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Last updated on April 20, 2014 at 21:20 EDT

UK Observatory Secures Necessary Funding

July 9, 2008

Funding for one of the world’s leading radio astronomy centers has now been secured, according to Manchester University, the site’s owner.

Jodrell Bank in Cheshire, an observatory that has made many key discoveries as well as tracking the moon landings, was in danger of closing due to uncertainty of proper funding for its key new project, the eMerlin network.

The network, which ties together radio dishes across the UK, now has the necessary money in place.

The observatory, home to the giant Lovell antenna, has experienced budgetary difficulties from the Science and Technology Facilities Council (STFC), which oversees UK physics and astronomy.

The STFC questioned whether it would be possible to continue funding eMerlin after seeking to close an £80m hole in its 2009-11 finances.

But last week, the council underlined the scientific significance of eMerlin and the STFC indicated it would be making a contribution.

A deal has now been brokered that guarantees full funding for the next two years.

“There is a funding package that goes beyond that and we’re still just finalizing the details, but it’s all very positive for the observatory,” said Professor Phil Diamond, director of the Jodrell Bank Centre for Astrophysics.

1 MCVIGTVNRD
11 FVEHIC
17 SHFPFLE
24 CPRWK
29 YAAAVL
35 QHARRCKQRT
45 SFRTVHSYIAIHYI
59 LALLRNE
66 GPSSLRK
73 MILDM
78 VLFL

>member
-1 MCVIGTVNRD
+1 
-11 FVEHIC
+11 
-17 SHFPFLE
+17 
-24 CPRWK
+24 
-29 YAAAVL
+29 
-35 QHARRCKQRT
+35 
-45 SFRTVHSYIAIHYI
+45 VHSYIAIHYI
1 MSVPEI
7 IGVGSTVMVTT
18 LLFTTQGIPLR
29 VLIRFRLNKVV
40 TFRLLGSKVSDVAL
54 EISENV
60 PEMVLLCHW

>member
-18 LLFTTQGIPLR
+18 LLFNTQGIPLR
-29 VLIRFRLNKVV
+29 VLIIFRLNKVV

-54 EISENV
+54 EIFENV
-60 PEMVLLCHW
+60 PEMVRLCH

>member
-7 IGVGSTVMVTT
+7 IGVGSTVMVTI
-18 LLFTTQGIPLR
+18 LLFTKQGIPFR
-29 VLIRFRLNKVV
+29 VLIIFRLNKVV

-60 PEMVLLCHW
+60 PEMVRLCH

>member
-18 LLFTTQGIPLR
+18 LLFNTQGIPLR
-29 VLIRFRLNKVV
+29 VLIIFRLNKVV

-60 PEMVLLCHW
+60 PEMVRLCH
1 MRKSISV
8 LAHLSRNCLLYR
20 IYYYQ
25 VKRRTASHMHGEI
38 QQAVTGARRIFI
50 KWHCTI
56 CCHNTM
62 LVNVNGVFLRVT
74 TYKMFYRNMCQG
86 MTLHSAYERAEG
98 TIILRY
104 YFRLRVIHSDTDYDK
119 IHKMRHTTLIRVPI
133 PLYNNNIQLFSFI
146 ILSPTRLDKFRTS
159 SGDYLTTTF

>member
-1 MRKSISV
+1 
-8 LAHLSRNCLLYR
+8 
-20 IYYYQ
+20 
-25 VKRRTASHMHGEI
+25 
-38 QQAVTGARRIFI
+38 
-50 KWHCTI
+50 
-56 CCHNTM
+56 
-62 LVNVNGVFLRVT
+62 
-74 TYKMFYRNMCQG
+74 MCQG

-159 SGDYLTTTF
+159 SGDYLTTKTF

“There will be another of these Programmatic Reviews in two years’ time and hopefully it won’t be so traumatic as this one,” said Diamond. “We have to show we are providing data and that we are world class.”

eMerlin is the upgrade to a network of seven radio astronomy stations – from Jodrell and its 76m Lovell Telescope in the North West, to Lords Bridge just outside Cambridge in East Anglia. By linking the stations together using optic-fiber cables, eMerlin can mimic a single super-sensitive radio telescope spanning 217 km.

Diamond called the eMerlin the radio astronomy equivalent of the Hubble Space Telescope.

“We observe objects in the nearby Universe – stars being formed, stars dying – out to some of the most distant objects in the Universe.”

He said due to its enormous power, “we will be able to see galaxies evolve, from their youth to their old age.”

The lessons learned on eMerlin will be fed into the international Square Kilometer Array (SKA) project – a giant next-generation radio telescope, for which Jodrell is leading the development work.

“We are delighted that the STFC has recognized the scientific importance of eMerlin and the Square Kilometer Array, and that they have provided a commitment to fund these important projects, which will guarantee the future of Jodrell Bank,” said Professor Alan Gilbert, president and vice-chancellor of Manchester University.

Image Caption: The Lovell and Mark II Telescopes at Jodrell Bank Observatory working together as part of MERLIN. Credit: Jodrell Bank Observatory (University of Manchester).

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Science and Technology Facilities Council

Jodrell Bank

STFC Funding Crisis: Astronomy